Telecommunications systems (Part 2)

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1 School of Business Eastern Illinois University Telecommunications systems (Part 2) Abdou Illia, Spring 2007 (Week 12, Thursday 3/29/2007) T-1 Digital Subscriber Line (DSL) Cellular Telephone System Integrated Services Digital Network (ISDN) Learning Objectives 2 Describe and compare types of connections offered by telephone companies Explain Cellular Telephone System T-1 Leased lines 1

2 Trunk lines 4 Trunk lines = Transmission lines that connect telephone switches Trunk lines operate at speed from 56 kbps to 40 Gbps Synchronous Optical Network T Mbps T-3 45 Mbps SONET Gbps Trunk lines T-1 Lines 5 Access Line T-1 Trunk Line (1.544 Mbps) Trunk Line Computer Telephone Switch Telephone Switch Telephone Switch Server T-1 Leased Line (1.544 Mbps) End-to-End Circuit with Trunk Line Speed T-1 Leased lines 6 T-1 Leased lines: Extend T-1 trunk line speeds to end-to-end circuits between two locations (e.g. 2 customer offices) Require fiber optic or at least a special data-grade twisted Pair (Note: fiber optic is used for T-3 and SONET) Data-Grade Twisted Pair Q: What is the difference between T-1 Trunk line and T-1 Leased line? Q: In T-1 Leased lines, what kind of TP is used to connect a customer to the 1 st telephone switch? 2

3 T-1 Lines 7 The customer can request Fractional T-1 lines that offer low-speed choices, typically: 128 bps 256 kbps 384 kbps 512 kbps 768 kbps T-1 Costs depend on distance: ~$ /mo for local connection (non long-distance) ~$1200/mo plus 2.50/mile for long-distance connection Digital Subscriber Line - DSL Digital Subscriber Line (DSL) 9 Standard telephone line (Cat 1 UTP) Capable of handling more than 3.1 Khz bandwidth DSL exploits Standard telephone line s extra capacity to transmit data without disturbing the line s ability to transmit voice Bandwidth usage for some Asymmetric DSL (ADSL) service: 0-4 Khz band for Voice conversation Upstream transmission in Khz band Downstream transmission in Khz band DSL uses Filters (splitters) to separate voice and data signals Typically a filter is needed for each analog device (telephone, fax, etc.) 3

4 Digital Subscriber Line (DSL) 10 User End Telephone Company End Office Switch Data WAN PC DSL Modem Standard telephone line Telephone Splitter DSLAM* PSTN * DSL Access Multiplexer: (1) mixes data from many customers and (2) forwards mixed packets Digital Subscriber Line (DSL) 11 User End Telephone Company End Office Switch Data WAN PC DSL Modem Telephone Splitter DSLAM PSTN Q: On the user end, what elements are needed to establish a DSL connection? Digital Subscriber Line (DSL) 12 DSL speed: 256 kbps kbps Digital Subscriber Lines (DSLs) Asymmetric DSL (ADSL) Standard ADSL Downstream (to customer): 256 kbps to over 1.5 Mbps Upstream (from customer): 64 kbps or higher ADSL2 Downstream (to customer): 5 Mbps to aver 12 Mbps Upstream (from customer): 1 Mbps to 3.5 Mbps Q: How can a 3.5 Mbps upstream speed be achieved with Cat 1 UTP? 4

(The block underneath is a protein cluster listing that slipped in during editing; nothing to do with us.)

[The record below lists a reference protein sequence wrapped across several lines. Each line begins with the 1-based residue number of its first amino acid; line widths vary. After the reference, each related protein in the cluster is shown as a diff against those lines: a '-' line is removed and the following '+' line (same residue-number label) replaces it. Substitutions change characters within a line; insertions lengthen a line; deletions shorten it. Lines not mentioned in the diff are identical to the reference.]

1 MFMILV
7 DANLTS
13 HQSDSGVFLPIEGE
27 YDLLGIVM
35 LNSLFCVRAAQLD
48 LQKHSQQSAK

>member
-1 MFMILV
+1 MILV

5 Digital Subscriber Line (DSL) 13 Digital Subscriber Lines (DSLs) HDSL (High-rate DSL) Needed in business. (ADSL primarily for home and small business access.) Maximum range: 3 kilometers Symmetric speed over voice-grade twisted pair HDSL: symmetric 768 kbps HDSL2: symmetric Mbps or symmetric 2.3 Mbps Summary Questions 1. What is the difference between a T-1 Trunk line and T-1 Leased line? Answer: A T-1 trunk line only runs between two switches within the telephone network. T-1 Leased lines extend T-1 trunk line speeds to end-to-end circuits between 2 locations In T-1 Leased lines, what kind of twisted pair wire is used to connect a customer to the 1st telephone switch? Answer: Data-grade TP which is a category 2 TP. Summary Questions 3) On the user end, what elements are needed to establish a DSL connection? A DSL modem and splitter(s) to separate regular analog channel from the DSL data channels. 4) ADSL provides for higher downstream speeds than upstream speeds. (a) Is this good for web service? (b) Is it good for videoconferencing? a) Asymmetric speeds are good for web service because http requests tend to be small but downloaded material are large. (b) It is not good for videoconferencing, which needs high speed in both directions. 15 5